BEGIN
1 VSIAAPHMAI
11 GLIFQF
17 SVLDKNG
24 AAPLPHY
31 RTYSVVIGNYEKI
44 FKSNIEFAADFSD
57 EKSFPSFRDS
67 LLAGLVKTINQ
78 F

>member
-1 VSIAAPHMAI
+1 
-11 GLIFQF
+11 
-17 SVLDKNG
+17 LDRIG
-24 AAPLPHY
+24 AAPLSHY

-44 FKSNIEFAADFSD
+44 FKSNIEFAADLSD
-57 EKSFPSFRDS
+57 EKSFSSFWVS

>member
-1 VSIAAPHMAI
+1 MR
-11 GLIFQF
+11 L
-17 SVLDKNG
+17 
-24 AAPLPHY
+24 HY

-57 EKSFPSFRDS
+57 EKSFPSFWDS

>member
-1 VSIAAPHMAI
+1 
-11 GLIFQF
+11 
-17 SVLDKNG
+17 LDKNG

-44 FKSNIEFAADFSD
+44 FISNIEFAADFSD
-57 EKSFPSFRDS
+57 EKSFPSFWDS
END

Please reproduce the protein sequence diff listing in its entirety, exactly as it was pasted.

1 VSIAAPHMAI
11 GLIFQF
17 SVLDKNG
24 AAPLPHY
31 RTYSVVIGNYEKI
44 FKSNIEFAADFSD
57 EKSFPSFRDS
67 LLAGLVKTINQ
78 F

>member
-1 VSIAAPHMAI
+1 
-11 GLIFQF
+11 
-17 SVLDKNG
+17 LDRIG
-24 AAPLPHY
+24 AAPLSHY

-44 FKSNIEFAADFSD
+44 FKSNIEFAADLSD
-57 EKSFPSFRDS
+57 EKSFSSFWVS

>member
-1 VSIAAPHMAI
+1 MR
-11 GLIFQF
+11 L
-17 SVLDKNG
+17 
-24 AAPLPHY
+24 HY

-57 EKSFPSFRDS
+57 EKSFPSFWDS

>member
-1 VSIAAPHMAI
+1 
-11 GLIFQF
+11 
-17 SVLDKNG
+17 LDKNG

-44 FKSNIEFAADFSD
+44 FISNIEFAADFSD
-57 EKSFPSFRDS
+57 EKSFPSFWDS